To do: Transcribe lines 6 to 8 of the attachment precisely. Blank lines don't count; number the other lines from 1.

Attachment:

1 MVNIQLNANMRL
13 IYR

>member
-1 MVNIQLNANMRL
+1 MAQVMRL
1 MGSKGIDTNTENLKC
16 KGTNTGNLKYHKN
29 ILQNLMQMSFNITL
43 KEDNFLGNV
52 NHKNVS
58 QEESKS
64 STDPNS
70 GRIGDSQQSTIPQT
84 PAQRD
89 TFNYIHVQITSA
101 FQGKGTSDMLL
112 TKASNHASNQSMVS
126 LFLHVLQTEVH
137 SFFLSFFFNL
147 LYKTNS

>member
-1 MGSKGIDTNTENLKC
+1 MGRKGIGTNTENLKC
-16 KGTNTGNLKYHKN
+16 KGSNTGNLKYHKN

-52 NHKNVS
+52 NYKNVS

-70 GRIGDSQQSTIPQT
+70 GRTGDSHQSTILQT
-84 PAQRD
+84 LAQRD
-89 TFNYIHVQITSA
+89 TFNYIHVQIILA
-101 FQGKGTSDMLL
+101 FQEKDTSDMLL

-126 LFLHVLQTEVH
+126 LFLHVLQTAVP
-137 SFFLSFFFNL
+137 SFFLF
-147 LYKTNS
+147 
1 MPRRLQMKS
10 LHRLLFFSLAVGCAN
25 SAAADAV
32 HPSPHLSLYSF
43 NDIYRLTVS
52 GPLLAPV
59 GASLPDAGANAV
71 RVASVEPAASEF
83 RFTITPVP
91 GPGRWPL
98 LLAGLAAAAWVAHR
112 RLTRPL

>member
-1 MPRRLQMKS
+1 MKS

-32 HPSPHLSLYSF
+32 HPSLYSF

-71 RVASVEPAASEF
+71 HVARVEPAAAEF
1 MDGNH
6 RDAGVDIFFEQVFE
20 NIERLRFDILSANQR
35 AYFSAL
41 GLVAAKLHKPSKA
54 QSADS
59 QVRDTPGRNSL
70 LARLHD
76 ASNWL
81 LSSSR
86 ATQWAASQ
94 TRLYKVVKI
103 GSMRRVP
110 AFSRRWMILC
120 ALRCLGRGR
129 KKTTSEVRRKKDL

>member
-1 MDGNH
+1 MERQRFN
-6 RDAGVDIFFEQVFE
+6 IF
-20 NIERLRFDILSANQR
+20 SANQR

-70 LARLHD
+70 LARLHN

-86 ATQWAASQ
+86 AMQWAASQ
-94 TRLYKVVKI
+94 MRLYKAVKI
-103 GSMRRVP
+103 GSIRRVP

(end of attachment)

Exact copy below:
1 MGSKGIDTNTENLKC
16 KGTNTGNLKYHKN
29 ILQNLMQMSFNITL